Business content includes all of the print and online documents you use in and for your business to communicate to customers and prospects: Brochures, flyers, newsletters, sales sheets, special reports, proposals, presentations, e-books ... the list goes on.
When you're producing such materials, it's crucial to target your content to specific readers, and to develop content that matches how people typically buy what you sell.
For example, suppose most readers first learn about your company, product, or service through print ads, which then direct them to your website. Suppose further that the job of your website is to lead readers either to download a whitepaper or brochure, or to initiate contact with sales.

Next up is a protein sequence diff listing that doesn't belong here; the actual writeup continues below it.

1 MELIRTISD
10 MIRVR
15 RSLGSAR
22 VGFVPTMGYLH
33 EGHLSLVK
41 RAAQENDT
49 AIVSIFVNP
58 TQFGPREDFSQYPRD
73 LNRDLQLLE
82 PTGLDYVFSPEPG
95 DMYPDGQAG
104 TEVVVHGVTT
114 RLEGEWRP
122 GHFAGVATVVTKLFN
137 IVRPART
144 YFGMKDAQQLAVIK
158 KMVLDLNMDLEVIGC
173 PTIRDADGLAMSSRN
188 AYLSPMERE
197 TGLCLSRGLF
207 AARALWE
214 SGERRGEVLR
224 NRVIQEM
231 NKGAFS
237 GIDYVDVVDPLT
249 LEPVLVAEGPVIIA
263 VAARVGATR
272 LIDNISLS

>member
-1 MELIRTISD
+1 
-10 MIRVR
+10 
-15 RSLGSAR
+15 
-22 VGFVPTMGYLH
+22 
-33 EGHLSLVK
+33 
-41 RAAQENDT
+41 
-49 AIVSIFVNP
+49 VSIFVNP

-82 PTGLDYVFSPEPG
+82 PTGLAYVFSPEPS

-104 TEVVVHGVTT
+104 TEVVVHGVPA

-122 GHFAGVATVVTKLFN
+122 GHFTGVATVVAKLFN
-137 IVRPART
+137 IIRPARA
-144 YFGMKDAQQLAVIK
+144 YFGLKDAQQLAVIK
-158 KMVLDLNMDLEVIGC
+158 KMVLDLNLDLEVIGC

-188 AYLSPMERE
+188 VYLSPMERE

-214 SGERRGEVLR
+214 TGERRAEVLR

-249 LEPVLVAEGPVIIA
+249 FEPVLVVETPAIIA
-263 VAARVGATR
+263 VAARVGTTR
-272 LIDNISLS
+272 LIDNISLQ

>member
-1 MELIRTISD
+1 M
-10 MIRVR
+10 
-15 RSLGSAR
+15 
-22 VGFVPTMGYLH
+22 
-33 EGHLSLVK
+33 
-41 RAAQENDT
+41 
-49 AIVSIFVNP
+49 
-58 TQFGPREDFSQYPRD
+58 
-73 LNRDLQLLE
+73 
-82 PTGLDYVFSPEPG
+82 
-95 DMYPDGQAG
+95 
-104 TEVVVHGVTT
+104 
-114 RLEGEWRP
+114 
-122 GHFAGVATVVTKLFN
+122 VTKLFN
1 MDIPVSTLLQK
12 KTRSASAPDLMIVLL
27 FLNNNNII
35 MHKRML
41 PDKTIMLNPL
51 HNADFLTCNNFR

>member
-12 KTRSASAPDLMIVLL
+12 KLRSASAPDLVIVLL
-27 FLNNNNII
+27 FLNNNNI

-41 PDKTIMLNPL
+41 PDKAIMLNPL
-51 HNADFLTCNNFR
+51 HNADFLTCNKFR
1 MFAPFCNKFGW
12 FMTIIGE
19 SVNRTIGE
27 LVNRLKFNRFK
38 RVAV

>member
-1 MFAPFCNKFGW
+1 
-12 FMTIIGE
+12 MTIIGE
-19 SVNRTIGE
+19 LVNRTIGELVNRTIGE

You'll want to keep such thoughts in mind as you plan out and write the content. Specifically:
1. Since your website is the first stop in this particular buying cycle, use it to whet prospects’ appetites, as well as to pre-qualify and capture permission to market to those who request your whitepaper or brochure. Don’t give the farm away, so to speak, on your website, or you’ll have nothing new to say in the whitepaper and brochure.
2. Create different content for your website and other collateral. I don’t know about you, but I dislike browsing a website and then requesting a brochure only to find that it contains the same text or a rehash of what I’ve already read on the website.
If you're thinking about hiring me to write (or edit) your marketing content, then you may also like to: